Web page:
A vibrant David Hockney Swimming Pool painting will take centre stage in the upcoming Contemporary Art Evening Auction in London on 7 March. Ahead of the sale, we look back at the subject that kept the artist captivated throughout the 1960s, inspiring some of his most famous works.
DAVID HOCKNEY, DIFFERENT KINDS OF WATER POURING INTO A SWIMMING POOL, SANTA MONICA, 1965. ESTIMATE: £6,000,000–8,000,000.
Think of David Hockney and think of the swimming pool. Perhaps his most iconic motif, the great symbol of California’s outdoor pleasures – and an extremely exotic and sumptuous prospect for a young man from Bradford – the swimming pool plays the central role in Hockney’s output from 1963 to 1967.
Different Kinds of Water Pouring into a Swimming Pool, Santa Monica (1965) presents a version of the pool that is quintessentially Hockney but also an unusual abstraction of the motif. Here, the swimming pool evolves from a symbol of comfort and affluence to a formal device that allows him to play with texture, light and movement. The work combines Hockney’s fascination with finding ways to paint exactly what he sees with his singular ability to absorb and resolve the disparate aesthetic and technical concerns of Minimalism, Modernist Abstraction, and Pop art in a style that is entirely his own.
DAVID HOCKNEY AT RISING GLEN, CIRCA 1978. © MICHAEL CHILDERS/CORBIS/GETTY IMAGES.
Executed in 1965, Different Kinds of Water Pouring into a Swimming Pool, Santa Monica forms an integral part of what was to be a watershed moment in Hockney’s career. In December of that year the artist travelled back to England for the first time since he left for America, for his second one-man exhibition at John Kasmin’s celebrated and eponymous gallery in London. The exhibition was entitled Pictures with Frames and Still Life Pictures and included ten paintings he made in 1965. The show was a resounding success. A sell-out; critics were unanimous in their praise: "Most of David Hockney’s latest paintings… are the outcome of a trip to California. They are certainly among his best so far." (John Russell, The Times, 9 December 1965)
While it is hard to conceive that the boy from conservative Bradford in the North of England had indeed become Californian, the critics’ praise of this new body of work certainly gave credence to his desire to capture the atmosphere and essence of this bucolic land, exclaiming “My God, this place needs a Piranesi; Los Angeles could have a Piranesi, so here I am.” (David Hockney quoted in The Listener, 22 May 1975). Like his artistic forebear who captured Rome in all its glory, Hockney embarked on capturing California with the same vigour.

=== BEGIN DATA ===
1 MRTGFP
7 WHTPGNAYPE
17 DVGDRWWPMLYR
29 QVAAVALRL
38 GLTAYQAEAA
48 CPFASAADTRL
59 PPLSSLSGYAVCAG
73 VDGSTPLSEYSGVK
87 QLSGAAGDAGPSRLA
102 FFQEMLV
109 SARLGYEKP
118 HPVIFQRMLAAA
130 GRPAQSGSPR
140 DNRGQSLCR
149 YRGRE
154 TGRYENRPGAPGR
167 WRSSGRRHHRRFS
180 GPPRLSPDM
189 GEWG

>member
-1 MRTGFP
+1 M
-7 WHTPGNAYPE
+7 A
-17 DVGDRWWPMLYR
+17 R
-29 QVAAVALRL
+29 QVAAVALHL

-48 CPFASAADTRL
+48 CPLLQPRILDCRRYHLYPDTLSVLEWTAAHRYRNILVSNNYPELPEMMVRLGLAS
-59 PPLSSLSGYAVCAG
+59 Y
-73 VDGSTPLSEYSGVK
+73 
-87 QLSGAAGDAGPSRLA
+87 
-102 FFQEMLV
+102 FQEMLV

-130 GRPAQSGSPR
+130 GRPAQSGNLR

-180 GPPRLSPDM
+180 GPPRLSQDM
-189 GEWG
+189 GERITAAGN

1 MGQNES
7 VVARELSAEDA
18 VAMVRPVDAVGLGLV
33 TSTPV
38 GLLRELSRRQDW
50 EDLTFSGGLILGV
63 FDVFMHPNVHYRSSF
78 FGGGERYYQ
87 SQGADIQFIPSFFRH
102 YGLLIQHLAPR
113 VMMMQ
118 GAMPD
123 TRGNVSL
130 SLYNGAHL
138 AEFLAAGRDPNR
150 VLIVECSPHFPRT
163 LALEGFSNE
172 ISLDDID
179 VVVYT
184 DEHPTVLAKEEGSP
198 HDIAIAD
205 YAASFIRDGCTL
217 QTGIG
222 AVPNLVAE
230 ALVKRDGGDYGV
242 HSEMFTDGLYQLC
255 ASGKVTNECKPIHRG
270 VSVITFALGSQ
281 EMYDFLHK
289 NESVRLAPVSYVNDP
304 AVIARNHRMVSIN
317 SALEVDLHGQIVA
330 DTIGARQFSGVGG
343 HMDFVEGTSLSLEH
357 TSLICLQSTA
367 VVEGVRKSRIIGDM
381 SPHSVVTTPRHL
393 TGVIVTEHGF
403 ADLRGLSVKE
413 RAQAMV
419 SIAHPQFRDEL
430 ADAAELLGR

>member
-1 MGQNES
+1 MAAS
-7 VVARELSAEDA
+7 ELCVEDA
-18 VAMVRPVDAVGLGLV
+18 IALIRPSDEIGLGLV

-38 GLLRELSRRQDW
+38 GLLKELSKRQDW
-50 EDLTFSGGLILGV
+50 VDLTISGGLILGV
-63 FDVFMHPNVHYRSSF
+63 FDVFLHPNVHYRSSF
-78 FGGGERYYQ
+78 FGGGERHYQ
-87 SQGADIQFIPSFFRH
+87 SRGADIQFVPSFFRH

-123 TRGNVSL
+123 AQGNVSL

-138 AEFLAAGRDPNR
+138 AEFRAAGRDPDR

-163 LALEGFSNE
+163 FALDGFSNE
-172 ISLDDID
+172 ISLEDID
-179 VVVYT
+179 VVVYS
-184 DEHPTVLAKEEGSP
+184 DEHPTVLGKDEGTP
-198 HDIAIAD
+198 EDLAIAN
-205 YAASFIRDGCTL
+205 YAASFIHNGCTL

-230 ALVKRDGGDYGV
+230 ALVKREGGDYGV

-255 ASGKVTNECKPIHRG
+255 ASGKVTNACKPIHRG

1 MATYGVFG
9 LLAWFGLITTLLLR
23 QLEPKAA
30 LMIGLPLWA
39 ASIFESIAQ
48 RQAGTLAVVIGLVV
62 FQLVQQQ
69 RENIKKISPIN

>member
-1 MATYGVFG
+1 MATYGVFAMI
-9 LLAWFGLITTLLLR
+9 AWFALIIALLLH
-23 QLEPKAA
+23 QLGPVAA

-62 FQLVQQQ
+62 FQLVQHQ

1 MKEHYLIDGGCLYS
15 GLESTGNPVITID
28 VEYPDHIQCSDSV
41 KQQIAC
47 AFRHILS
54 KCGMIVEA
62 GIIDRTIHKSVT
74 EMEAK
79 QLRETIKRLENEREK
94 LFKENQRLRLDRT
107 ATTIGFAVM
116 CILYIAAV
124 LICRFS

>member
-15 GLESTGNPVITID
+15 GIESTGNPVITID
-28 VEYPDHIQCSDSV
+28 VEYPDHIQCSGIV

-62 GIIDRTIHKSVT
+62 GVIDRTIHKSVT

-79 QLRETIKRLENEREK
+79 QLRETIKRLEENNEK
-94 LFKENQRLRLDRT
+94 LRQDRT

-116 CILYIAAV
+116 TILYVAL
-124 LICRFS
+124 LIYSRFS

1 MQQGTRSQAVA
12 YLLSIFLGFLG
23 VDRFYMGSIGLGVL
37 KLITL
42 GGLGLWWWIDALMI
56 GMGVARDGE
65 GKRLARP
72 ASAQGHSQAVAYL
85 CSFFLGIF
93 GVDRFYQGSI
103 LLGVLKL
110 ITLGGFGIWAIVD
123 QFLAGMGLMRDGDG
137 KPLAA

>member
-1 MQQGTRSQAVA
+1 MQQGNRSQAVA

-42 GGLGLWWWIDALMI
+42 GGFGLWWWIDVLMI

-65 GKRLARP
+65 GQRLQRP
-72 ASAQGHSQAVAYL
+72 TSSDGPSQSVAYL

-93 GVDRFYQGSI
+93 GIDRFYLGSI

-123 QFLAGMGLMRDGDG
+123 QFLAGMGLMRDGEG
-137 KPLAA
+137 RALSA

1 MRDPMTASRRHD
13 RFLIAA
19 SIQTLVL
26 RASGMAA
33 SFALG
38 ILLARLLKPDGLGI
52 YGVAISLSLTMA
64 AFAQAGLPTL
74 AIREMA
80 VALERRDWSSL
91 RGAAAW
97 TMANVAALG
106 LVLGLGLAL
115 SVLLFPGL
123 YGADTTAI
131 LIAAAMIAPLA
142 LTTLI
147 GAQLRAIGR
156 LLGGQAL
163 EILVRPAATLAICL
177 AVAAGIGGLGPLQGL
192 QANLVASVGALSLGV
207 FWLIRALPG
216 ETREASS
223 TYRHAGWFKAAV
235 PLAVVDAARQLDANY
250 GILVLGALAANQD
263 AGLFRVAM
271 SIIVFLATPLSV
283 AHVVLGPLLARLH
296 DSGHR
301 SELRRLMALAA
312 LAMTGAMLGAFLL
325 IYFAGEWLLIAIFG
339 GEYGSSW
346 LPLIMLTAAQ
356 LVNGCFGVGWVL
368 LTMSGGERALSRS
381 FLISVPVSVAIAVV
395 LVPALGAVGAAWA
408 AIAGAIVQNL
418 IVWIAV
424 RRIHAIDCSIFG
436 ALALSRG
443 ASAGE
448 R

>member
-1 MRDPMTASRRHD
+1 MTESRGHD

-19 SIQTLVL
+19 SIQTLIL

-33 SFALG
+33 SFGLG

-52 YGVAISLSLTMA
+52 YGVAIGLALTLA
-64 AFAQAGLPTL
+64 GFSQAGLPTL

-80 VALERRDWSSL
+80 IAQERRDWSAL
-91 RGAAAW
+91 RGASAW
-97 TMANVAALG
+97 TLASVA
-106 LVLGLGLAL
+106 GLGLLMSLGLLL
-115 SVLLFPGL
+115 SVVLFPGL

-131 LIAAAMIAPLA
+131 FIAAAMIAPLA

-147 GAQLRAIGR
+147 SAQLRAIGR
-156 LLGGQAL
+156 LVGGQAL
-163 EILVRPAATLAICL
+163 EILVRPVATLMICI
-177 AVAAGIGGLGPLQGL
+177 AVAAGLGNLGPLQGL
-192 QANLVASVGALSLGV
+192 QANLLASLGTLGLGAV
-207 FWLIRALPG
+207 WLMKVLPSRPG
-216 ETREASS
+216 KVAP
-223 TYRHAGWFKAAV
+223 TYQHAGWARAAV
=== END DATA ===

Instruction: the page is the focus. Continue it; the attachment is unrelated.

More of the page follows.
DAVID HOCKNEY, MAN IN SHOWER IN BEVERLY HILLS, 1964. © DAVID HOCKNEY.
Hockney had been enthralled with Los Angeles since he first arrived there at the beginning of 1964. In California, he found the quintessence of a fantasy that he had formed wherein athletic young men, swimming pools, palm trees and perpetual sunshine sensually coexisted without inhibition. Indeed, Hockney’s interest in water and swimming pools allowed him to extend the European tradition of the depiction of classical beauties bathing, set harmoniously within a utopian landscape; a long standing theme within the history of Western art that has captivated Renaissance and Modern masters alike, from Titian and Rembrandt to Cézanne and Matisse.
The combination of boldness of design, grandeur of size and intensely vivid colour, of the explosive movement and variegation of water makes Different Kinds of Water Pouring into a Swimming Pool, Santa Monica one of Hockney’s most arresting and technically advanced images. This work not only summates the vision of the Californian idyll that so captivated the artist, it eloquently encapsulates the advancement of formal and technical concerns that would establish Hockney’s reputation as the leading artist of his generation. As he simply recalled: "Swimming pools I’ve always liked as things. I like swimming in blue swimming pools in sunny Hollywood. But water is done in quite different ways. Sometimes I did it very formally, other times it’s done more naturalistically... the way the light would dance on the water. And really the paintings about water are about movement aren’t they?" (David Hockney in conversation with Martin Glazebrook).
CLICK HERE to view the full catalogue.